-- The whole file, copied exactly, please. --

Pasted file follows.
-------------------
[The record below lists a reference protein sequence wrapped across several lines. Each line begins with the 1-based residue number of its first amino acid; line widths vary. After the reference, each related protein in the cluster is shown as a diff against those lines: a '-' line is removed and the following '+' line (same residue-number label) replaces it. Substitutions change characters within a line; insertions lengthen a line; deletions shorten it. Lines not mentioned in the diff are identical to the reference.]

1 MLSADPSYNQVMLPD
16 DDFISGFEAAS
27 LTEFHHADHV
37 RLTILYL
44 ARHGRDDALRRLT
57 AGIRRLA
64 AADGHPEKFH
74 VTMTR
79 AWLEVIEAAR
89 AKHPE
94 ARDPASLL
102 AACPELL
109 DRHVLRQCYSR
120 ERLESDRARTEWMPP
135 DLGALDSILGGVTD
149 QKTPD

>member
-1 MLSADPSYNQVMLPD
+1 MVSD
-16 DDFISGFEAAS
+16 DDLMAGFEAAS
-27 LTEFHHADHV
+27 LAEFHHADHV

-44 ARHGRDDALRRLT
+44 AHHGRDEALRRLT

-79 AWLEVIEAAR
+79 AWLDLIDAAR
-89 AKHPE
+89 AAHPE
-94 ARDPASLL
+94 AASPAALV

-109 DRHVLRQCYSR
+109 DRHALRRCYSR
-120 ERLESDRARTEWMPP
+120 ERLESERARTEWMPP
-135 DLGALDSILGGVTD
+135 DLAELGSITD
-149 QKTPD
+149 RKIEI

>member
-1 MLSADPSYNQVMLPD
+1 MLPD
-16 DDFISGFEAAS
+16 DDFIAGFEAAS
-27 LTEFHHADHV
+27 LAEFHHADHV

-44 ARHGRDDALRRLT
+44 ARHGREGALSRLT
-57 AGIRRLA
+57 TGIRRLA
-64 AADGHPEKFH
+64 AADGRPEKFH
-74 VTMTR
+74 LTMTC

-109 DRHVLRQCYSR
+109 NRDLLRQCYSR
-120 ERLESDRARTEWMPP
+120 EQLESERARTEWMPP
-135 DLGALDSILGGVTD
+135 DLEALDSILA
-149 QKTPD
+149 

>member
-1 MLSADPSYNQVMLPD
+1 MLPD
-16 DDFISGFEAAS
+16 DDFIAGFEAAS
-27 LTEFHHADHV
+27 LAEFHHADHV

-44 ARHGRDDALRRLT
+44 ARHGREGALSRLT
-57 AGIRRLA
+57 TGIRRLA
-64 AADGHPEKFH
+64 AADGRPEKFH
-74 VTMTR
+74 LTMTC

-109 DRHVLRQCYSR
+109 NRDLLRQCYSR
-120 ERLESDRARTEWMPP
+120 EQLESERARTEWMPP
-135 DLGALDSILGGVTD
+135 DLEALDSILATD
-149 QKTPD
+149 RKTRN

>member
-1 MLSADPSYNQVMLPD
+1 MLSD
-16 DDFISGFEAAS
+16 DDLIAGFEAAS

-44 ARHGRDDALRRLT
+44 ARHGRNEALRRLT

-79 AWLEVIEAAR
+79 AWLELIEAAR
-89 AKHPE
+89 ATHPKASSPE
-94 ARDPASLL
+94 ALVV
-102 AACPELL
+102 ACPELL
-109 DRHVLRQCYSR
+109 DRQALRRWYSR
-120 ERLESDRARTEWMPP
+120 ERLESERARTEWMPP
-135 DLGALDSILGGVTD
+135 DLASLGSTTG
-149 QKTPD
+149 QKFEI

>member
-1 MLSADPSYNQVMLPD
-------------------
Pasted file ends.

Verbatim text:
[The record below lists a reference protein sequence wrapped across several lines. Each line begins with the 1-based residue number of its first amino acid; line widths vary. After the reference, each related protein in the cluster is shown as a diff against those lines: a '-' line is removed and the following '+' line (same residue-number label) replaces it. Substitutions change characters within a line; insertions lengthen a line; deletions shorten it. Lines not mentioned in the diff are identical to the reference.]

1 MLSADPSYNQVMLPD
16 DDFISGFEAAS
27 LTEFHHADHV
37 RLTILYL
44 ARHGRDDALRRLT
57 AGIRRLA
64 AADGHPEKFH
74 VTMTR
79 AWLEVIEAAR
89 AKHPE
94 ARDPASLL
102 AACPELL
109 DRHVLRQCYSR
120 ERLESDRARTEWMPP
135 DLGALDSILGGVTD
149 QKTPD

>member
-1 MLSADPSYNQVMLPD
+1 MVSD
-16 DDFISGFEAAS
+16 DDLMAGFEAAS
-27 LTEFHHADHV
+27 LAEFHHADHV

-44 ARHGRDDALRRLT
+44 AHHGRDEALRRLT

-79 AWLEVIEAAR
+79 AWLDLIDAAR
-89 AKHPE
+89 AAHPE
-94 ARDPASLL
+94 AASPAALV

-109 DRHVLRQCYSR
+109 DRHALRRCYSR
-120 ERLESDRARTEWMPP
+120 ERLESERARTEWMPP
-135 DLGALDSILGGVTD
+135 DLAELGSITD
-149 QKTPD
+149 RKIEI

>member
-1 MLSADPSYNQVMLPD
+1 MLPD
-16 DDFISGFEAAS
+16 DDFIAGFEAAS
-27 LTEFHHADHV
+27 LAEFHHADHV

-44 ARHGRDDALRRLT
+44 ARHGREGALSRLT
-57 AGIRRLA
+57 TGIRRLA
-64 AADGHPEKFH
+64 AADGRPEKFH
-74 VTMTR
+74 LTMTC

-109 DRHVLRQCYSR
+109 NRDLLRQCYSR
-120 ERLESDRARTEWMPP
+120 EQLESERARTEWMPP
-135 DLGALDSILGGVTD
+135 DLEALDSILA
-149 QKTPD
+149 

>member
-1 MLSADPSYNQVMLPD
+1 MLPD
-16 DDFISGFEAAS
+16 DDFIAGFEAAS
-27 LTEFHHADHV
+27 LAEFHHADHV

-44 ARHGRDDALRRLT
+44 ARHGREGALSRLT
-57 AGIRRLA
+57 TGIRRLA
-64 AADGHPEKFH
+64 AADGRPEKFH
-74 VTMTR
+74 LTMTC

-109 DRHVLRQCYSR
+109 NRDLLRQCYSR
-120 ERLESDRARTEWMPP
+120 EQLESERARTEWMPP
-135 DLGALDSILGGVTD
+135 DLEALDSILATD
-149 QKTPD
+149 RKTRN

>member
-1 MLSADPSYNQVMLPD
+1 MLSD
-16 DDFISGFEAAS
+16 DDLIAGFEAAS

-44 ARHGRDDALRRLT
+44 ARHGRNEALRRLT

-79 AWLEVIEAAR
+79 AWLELIEAAR
-89 AKHPE
+89 ATHPKASSPE
-94 ARDPASLL
+94 ALVV
-102 AACPELL
+102 ACPELL
-109 DRHVLRQCYSR
+109 DRQALRRWYSR
-120 ERLESDRARTEWMPP
+120 ERLESERARTEWMPP
-135 DLGALDSILGGVTD
+135 DLASLGSTTG
-149 QKTPD
+149 QKFEI

>member
-1 MLSADPSYNQVMLPD